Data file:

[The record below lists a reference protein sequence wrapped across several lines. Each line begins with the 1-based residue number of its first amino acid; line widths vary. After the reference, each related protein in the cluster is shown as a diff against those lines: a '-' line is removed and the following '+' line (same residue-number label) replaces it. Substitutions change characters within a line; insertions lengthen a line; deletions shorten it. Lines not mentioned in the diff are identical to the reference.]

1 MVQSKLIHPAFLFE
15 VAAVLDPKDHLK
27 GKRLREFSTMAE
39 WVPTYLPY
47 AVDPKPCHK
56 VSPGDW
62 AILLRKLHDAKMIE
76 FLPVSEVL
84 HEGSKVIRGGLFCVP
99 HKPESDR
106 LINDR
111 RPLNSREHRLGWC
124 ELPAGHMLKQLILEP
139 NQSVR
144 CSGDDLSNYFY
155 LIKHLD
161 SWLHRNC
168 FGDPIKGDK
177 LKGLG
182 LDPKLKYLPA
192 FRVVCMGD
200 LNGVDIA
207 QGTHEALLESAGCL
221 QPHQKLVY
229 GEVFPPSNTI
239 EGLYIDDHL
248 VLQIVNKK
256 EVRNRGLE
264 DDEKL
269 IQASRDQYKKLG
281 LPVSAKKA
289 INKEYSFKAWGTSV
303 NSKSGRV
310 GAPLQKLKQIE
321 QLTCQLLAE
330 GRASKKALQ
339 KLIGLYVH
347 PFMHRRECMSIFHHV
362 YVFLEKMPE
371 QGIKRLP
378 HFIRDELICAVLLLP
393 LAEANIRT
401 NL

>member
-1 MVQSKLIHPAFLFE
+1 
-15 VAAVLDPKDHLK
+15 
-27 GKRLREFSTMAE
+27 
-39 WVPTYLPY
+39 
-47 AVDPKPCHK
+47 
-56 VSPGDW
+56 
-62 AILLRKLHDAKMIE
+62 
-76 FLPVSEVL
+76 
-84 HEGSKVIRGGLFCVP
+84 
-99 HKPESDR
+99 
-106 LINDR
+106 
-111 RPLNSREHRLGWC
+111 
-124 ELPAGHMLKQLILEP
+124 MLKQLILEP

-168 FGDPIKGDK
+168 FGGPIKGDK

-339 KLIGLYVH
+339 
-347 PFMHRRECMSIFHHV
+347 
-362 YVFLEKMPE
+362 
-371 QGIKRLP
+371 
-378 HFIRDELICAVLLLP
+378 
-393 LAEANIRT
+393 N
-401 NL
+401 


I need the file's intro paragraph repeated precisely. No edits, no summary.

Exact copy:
[The record below lists a reference protein sequence wrapped across several lines. Each line begins with the 1-based residue number of its first amino acid; line widths vary. After the reference, each related protein in the cluster is shown as a diff against those lines: a '-' line is removed and the following '+' line (same residue-number label) replaces it. Substitutions change characters within a line; insertions lengthen a line; deletions shorten it. Lines not mentioned in the diff are identical to the reference.]